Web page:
Supported by Veterans of Foreign Wars and American Legion
WASHINGTON, DC — Congressman Neal Dunn’s (FL-02) bill to expand organ transplant care for veterans passed the House Veterans’ Affairs Committee Friday with bipartisan support.
H.R. 2601, the Veterans Increased Choice for Transplanted Organs and Recovery (VICTOR) Act, allows veterans who need an organ or bone marrow transplant to access care at any federally certified transplant center near their home, not just at the limited number of VA transplant centers around the country. This legislation would apply to both the Choice program and any subsequent community care program that would replace Choice.
The legislation is supported by leading veterans advocacy groups, including the Veterans of Foreign Wars (VFW) and the American Legion.
“As a surgeon and a veteran, I believe this is good medicine and good public policy,” Dr. Dunn said. “The status quo puts roadblocks in front of veterans who need life-saving transplant care. The VICTOR Act eliminates these roadblocks and increases access to the care our veterans have earned.”
“Arcane rules should not prohibit veterans from receiving lifesaving care such as an organ transplant. I applaud Rep. Dunn for his leadership on this legislation that would enable veterans who aren’t able to access care at a VA transplant center to seek care in the community, and I look forward to continuing to move this important bill through the legislative process,” said House Veterans’ Affairs Chairman, Phil Roe.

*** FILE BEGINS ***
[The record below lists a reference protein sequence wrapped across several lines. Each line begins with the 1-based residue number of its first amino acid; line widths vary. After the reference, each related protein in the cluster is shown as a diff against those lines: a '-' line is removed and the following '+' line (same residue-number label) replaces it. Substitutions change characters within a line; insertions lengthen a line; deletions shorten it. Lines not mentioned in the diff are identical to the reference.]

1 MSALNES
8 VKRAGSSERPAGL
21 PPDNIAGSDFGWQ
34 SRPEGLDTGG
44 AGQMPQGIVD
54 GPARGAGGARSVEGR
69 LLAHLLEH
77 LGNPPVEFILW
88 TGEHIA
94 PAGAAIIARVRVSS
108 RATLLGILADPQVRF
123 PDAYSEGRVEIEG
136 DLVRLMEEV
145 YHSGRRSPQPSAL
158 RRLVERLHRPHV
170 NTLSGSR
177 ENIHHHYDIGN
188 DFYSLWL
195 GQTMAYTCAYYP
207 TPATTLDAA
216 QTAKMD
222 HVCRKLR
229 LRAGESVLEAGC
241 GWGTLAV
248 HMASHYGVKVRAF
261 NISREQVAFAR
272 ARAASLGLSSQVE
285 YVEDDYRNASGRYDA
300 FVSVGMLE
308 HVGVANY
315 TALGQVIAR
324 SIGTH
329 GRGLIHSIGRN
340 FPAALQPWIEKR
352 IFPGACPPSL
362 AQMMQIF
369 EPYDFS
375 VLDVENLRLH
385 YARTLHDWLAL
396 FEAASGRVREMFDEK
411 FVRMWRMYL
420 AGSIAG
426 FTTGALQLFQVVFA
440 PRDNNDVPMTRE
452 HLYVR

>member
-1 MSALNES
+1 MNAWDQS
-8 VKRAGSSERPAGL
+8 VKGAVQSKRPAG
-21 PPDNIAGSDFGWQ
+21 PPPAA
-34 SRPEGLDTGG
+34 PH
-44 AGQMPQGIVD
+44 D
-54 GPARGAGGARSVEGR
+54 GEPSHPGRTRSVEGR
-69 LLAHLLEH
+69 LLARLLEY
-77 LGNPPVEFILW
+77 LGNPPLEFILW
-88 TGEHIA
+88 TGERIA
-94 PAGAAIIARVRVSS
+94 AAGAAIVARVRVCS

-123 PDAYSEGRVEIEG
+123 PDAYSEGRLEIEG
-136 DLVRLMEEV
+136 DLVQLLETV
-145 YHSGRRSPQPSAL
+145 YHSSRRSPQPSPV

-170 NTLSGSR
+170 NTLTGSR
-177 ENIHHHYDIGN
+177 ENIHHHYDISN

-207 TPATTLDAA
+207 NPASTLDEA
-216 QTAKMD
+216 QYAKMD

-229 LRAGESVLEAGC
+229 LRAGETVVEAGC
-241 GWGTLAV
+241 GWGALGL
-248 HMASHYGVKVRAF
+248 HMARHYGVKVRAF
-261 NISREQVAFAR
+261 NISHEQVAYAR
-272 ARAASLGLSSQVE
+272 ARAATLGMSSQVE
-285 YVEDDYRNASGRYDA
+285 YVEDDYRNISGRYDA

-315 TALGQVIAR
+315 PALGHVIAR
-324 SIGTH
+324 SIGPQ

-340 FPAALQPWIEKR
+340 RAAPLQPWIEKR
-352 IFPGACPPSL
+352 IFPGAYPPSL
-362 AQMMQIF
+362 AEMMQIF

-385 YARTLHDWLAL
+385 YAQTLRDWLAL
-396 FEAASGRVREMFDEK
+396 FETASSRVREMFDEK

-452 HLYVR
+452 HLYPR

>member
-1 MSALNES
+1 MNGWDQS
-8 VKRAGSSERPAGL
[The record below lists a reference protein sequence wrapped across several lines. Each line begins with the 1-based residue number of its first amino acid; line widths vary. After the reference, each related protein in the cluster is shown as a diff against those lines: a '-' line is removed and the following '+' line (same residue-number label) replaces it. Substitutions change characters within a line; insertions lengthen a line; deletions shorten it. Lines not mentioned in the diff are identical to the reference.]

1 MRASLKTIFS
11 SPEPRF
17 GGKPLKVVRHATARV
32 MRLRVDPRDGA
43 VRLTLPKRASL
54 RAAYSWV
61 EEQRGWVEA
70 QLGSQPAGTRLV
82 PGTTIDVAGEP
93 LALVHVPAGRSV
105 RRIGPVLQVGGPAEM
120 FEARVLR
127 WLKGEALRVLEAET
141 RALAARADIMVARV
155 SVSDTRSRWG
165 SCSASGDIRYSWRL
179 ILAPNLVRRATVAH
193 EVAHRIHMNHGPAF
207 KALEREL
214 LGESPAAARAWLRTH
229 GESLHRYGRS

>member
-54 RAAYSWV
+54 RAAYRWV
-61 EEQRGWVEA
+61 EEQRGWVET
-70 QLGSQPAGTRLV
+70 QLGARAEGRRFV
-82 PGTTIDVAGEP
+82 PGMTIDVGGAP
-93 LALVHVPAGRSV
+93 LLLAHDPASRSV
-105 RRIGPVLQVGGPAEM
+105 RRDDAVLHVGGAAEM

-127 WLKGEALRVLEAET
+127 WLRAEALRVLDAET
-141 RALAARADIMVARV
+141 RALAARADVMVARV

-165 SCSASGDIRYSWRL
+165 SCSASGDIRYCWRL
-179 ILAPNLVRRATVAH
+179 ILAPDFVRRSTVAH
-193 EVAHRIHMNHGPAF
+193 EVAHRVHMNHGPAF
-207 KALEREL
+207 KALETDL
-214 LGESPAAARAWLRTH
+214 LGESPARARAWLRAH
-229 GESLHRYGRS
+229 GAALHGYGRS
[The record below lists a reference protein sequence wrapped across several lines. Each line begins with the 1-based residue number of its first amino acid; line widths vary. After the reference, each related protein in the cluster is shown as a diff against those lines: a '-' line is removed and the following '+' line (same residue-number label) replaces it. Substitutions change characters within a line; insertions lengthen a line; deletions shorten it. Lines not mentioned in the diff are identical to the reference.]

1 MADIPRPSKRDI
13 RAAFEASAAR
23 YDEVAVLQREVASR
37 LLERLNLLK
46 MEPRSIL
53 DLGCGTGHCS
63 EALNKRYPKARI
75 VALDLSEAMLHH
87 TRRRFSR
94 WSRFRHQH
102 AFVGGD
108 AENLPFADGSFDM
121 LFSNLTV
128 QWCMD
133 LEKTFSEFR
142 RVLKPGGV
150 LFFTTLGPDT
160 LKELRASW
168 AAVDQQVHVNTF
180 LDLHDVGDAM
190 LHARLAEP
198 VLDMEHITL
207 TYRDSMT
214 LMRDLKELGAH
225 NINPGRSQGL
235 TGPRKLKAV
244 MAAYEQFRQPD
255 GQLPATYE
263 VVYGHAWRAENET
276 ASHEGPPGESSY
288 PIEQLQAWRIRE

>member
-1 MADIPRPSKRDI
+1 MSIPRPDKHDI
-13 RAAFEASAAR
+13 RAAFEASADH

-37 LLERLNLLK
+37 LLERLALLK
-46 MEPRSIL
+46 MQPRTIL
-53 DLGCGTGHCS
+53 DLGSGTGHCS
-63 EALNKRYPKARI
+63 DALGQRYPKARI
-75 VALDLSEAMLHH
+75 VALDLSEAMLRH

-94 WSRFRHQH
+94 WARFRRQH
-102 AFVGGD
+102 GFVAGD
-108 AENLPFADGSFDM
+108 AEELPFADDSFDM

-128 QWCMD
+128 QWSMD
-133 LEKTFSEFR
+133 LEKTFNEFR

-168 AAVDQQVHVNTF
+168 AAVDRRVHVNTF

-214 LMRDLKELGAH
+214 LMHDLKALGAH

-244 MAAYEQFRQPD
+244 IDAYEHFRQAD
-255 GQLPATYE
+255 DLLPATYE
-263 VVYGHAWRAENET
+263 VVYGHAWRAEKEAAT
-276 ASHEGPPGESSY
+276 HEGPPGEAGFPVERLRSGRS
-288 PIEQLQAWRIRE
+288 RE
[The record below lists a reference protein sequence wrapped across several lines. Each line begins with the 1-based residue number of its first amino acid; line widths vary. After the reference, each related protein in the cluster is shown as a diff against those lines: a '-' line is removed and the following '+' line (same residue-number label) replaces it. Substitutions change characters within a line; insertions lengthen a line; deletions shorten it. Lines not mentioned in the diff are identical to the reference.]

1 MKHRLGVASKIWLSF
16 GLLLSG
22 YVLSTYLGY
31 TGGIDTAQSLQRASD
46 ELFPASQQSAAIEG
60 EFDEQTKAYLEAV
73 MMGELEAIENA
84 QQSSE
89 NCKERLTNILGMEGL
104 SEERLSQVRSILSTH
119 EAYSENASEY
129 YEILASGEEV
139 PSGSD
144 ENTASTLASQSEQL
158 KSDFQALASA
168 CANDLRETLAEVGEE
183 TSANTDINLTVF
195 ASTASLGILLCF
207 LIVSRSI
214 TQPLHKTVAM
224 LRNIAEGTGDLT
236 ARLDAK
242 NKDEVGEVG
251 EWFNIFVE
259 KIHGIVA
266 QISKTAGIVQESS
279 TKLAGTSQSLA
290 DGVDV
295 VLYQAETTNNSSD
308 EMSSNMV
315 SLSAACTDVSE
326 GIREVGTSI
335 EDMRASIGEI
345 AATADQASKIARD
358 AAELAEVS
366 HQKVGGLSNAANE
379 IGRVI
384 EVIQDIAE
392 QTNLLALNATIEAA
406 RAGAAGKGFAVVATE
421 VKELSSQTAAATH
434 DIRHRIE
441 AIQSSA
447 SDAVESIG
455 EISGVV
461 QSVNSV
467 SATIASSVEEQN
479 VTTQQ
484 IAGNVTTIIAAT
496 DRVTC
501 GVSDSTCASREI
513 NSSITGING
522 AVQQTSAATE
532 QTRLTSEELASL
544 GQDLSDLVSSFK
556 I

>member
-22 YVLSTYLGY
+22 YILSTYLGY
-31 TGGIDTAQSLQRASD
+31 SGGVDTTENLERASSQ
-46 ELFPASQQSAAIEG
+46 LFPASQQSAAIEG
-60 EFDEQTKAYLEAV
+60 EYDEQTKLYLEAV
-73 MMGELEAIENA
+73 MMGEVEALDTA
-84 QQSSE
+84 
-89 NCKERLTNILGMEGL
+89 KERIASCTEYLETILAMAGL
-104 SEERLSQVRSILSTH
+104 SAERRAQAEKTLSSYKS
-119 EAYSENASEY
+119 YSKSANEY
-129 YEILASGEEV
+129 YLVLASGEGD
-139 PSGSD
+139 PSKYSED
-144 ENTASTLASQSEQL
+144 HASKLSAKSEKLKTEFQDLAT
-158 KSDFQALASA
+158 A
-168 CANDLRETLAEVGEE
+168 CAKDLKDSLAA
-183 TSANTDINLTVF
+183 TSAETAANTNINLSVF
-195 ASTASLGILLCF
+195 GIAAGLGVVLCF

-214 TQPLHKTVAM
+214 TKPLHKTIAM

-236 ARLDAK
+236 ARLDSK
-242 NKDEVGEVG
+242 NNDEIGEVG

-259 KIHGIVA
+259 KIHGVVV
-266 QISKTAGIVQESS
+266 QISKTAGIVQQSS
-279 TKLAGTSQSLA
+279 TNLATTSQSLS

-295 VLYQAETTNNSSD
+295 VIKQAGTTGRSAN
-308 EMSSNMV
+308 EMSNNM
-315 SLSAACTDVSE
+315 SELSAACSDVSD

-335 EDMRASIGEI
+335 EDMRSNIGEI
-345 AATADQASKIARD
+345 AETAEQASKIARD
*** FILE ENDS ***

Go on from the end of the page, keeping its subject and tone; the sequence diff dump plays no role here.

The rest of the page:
Currently, VA organ transplant care is only available at one of only 14 Veterans Affairs Transplant Centers (VATCs) in the entire nation. The nearest VATC to North Florida for liver transplants, for instance, is in Tennessee. Research published in the Journal of the American Medical Association found evidence that distance and difficulty accessing transplant care decreased the chances that a veteran would receive a transplant, and increased the likelihood of death.
The undue burden of travel is not the only issue veterans in need of transplants face. Veterans on organ transplant waiting lists at VA facilities face, on average, a 32 percent longer waiting time to receive a transplant than individuals at non-VA facilities.
“We owe it to our veterans to give them every chance to obtain a transplant, and more years with their loved ones. I commend Chairman Roe for moving this important legislation through committee,” added Dr. Dunn.
The VICTOR Act is cosponsored by 29 members of the House, several of whom serve on the House Veterans’ Affairs Committee. The bill is expected to be considered on the House floor in the near future.